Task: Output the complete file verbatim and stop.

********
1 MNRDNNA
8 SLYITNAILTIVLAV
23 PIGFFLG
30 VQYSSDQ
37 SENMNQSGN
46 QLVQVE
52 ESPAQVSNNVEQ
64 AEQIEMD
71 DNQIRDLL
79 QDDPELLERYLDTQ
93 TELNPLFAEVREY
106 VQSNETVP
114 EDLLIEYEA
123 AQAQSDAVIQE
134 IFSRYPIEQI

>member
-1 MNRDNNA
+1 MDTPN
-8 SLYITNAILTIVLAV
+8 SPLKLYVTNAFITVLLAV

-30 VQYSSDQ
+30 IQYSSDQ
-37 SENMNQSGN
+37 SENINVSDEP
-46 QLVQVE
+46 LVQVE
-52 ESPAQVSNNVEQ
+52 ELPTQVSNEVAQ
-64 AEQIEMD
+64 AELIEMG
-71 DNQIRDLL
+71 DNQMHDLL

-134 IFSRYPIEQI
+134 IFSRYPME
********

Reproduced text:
1 MNRDNNA
8 SLYITNAILTIVLAV
23 PIGFFLG
30 VQYSSDQ
37 SENMNQSGN
46 QLVQVE
52 ESPAQVSNNVEQ
64 AEQIEMD
71 DNQIRDLL
79 QDDPELLERYLDTQ
93 TELNPLFAEVREY
106 VQSNETVP
114 EDLLIEYEA
123 AQAQSDAVIQE
134 IFSRYPIEQI

>member
-1 MNRDNNA
+1 MDTPN
-8 SLYITNAILTIVLAV
+8 SPLKLYVTNAFITVLLAV

-30 VQYSSDQ
+30 IQYSSDQ
-37 SENMNQSGN
+37 SENINVSDEP
-46 QLVQVE
+46 LVQVE
-52 ESPAQVSNNVEQ
+52 ELPTQVSNEVAQ
-64 AEQIEMD
+64 AELIEMG
-71 DNQIRDLL
+71 DNQMHDLL

-134 IFSRYPIEQI
+134 IFSRYPME